Art Maier: The hill of show business and Christian speech
Named for the Greek mythical god of war, Mars Hill became the location of an ancient show-business trial -- and a Bible-recorded sermon.
Mars Hill also stands as one of the few a sites mentioned in the Bible that can be identified with certainty today.
Tourists visiting Athens, Greece, can see near some of the impressive ruins a small hill called the Areopagus, or Hill of Ares. In Greek mythology, Ares was the god of war. The Romans used the name Mars for this character. In the King James Bible version, this place is referred to as Mars Hill. At an early time in history, the hill of Ares became an official location for certain court trials.
Besides more standard cases, the Areopagus court once heard a dispute that could have occurred only in the society of that time.
By about 500 B.C., Athens was quite famous as a theatrical center. Helping this ancient Hollywood popularity were several playwrights. One of the best was a man named Aeschylus. Of his many plays, the few that have been saved are dramatic masterpieces.
Aeschylus also did some stage acting. One day, according to reliable history, he was performing in a play he wrote. In the audience were some members of a Greek religious group that kept its worship practices highly secret. For some reason, these spectators decided that the play had wording taken from the mystery religion's worship ceremonies. An angry mob rushed the stage.
The beleaguered playwright was later taken to the Areopagus and charged. There he pleaded that he didn't know his play had any of the worship secrets.
The court pronounced acquittal. Today we would say the verdict was probably reasonable. But some historians feel the judges didn’t decide on reason alone. The judges apparently remembered Aeschylus served with distinction in the military, and they didn’t want to condemn a war hero.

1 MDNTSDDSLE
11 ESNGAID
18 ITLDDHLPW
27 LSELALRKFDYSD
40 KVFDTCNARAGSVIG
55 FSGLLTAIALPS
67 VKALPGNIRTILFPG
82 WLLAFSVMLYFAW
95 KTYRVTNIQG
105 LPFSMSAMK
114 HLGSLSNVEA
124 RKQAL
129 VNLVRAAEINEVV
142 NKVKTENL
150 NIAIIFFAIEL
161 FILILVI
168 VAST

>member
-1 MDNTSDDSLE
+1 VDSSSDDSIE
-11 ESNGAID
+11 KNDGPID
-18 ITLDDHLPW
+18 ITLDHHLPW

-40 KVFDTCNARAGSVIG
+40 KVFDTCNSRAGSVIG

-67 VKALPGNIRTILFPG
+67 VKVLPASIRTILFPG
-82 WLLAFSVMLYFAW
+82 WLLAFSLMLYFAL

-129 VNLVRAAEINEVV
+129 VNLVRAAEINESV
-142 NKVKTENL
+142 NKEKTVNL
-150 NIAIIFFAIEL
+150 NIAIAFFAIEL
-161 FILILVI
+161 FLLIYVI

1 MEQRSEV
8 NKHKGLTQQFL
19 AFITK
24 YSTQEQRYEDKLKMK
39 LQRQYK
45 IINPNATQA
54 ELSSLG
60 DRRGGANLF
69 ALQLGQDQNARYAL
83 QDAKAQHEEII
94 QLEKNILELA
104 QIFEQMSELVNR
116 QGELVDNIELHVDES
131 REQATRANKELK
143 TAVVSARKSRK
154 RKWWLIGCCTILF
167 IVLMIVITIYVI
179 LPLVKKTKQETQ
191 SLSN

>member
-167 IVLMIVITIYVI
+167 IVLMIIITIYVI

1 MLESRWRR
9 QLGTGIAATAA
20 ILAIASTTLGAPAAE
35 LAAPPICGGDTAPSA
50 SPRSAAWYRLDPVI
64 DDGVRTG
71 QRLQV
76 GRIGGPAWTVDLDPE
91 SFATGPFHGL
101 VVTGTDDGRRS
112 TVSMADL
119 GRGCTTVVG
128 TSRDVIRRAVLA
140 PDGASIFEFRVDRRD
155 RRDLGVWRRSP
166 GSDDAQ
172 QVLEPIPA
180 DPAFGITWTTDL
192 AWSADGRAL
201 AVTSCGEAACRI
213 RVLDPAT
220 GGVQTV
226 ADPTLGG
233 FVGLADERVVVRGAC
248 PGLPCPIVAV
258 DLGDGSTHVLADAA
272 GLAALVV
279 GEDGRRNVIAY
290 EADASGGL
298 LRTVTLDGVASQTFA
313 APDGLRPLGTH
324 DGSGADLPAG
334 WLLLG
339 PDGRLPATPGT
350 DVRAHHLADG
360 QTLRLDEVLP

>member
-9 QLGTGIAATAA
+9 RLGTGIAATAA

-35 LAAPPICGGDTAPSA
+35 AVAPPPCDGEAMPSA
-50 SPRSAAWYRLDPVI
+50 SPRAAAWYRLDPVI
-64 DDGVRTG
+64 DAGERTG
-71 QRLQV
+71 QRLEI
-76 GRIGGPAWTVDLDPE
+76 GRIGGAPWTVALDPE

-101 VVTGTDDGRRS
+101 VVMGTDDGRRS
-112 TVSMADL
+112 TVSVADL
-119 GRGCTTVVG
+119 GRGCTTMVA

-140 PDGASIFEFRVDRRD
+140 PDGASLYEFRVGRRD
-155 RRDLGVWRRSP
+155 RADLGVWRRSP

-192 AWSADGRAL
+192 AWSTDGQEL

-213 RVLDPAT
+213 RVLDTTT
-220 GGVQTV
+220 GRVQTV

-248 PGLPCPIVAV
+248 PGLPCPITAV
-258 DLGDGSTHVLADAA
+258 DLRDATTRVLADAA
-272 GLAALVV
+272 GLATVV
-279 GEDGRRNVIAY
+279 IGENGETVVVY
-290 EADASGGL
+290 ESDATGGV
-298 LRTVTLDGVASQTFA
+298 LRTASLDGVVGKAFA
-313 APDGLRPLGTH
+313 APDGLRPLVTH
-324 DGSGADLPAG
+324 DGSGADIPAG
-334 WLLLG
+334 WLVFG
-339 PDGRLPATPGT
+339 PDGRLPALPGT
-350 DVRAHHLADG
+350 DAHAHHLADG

Almost 600 years later, the Apostle Paul visited Athens during his second missionary journey. The Bible book of Acts, Chapter 17, tells about his stay. Around the city, Paul saw monuments to the Greek gods. Here, he decided, was a unique mission opportunity!
Paul then began to engage in conversation people he met in the market and other public places, telling them of the true God, and salvation.
Some of the Athenians, fascinated with what Paul was saying, felt he deserved a prominent public audience. By popular demand, Paul was brought to the Areopagus, not for actual trial, but to explain his beliefs. The famous hill had also become a place for open forums.
Paul gladly responded. He probably prepared a presentation in advance, and he may have spoken from written notes. We can read the speech text in Acts 17.
In his speech, Paul talked about the true God who made earth and heaven. Catering to his audience, Paul even quoted some Greek poetic literature.
Scholars today consider this sermon a short masterpiece of oratory.
The reception of Paul's talk was mixed -- but it surely wasn't bad for a first time sermon on a new faith. Some spectators actually sneered, but several others there did believe in Christ. Athens soon had a church.
Over the centuries, the Bible, with Paul’s famous sermon, has been carried nearly worldwide. New audiences, almost every day, get the gospel message.
The message tells us that Christ came to take our sin penalty. All who believe in Christ will have eternal life in heaven.
As in Paul’s time, the reception of this message has been mixed. Some ridicule or even persecute Christians who offer the gospel of eternity. But, of course, many others put faith in Christ.
At the end of time, and the Final Judgment, there will be no sneering or persecution. All souls who have come to faith in Christ will be welcomed to the glories of a heavenly home. It is my prayer that one of those souls will be you.
Art Maier is a semi-retired teacher, environmental science specialist and calligrapher. He is a contributing editor to Pen World Magazine and has appeared regularly on the “Pepper & Friends” television show, demonstrating for hand disabled persons and others how to use pens. He is a regular columnist for the Boonville Daily News in Boonville, Mo. He can be contacted at firstname.lastname@example.org.